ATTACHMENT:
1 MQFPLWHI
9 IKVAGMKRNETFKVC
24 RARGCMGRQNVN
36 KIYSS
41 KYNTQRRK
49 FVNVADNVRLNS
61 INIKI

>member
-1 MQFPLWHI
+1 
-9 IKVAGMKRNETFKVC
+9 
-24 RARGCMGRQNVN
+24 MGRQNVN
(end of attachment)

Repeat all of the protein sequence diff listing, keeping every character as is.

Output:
1 MQFPLWHI
9 IKVAGMKRNETFKVC
24 RARGCMGRQNVN
36 KIYSS
41 KYNTQRRK
49 FVNVADNVRLNS
61 INIKI

>member
-1 MQFPLWHI
+1 
-9 IKVAGMKRNETFKVC
+9 
-24 RARGCMGRQNVN
+24 MGRQNVN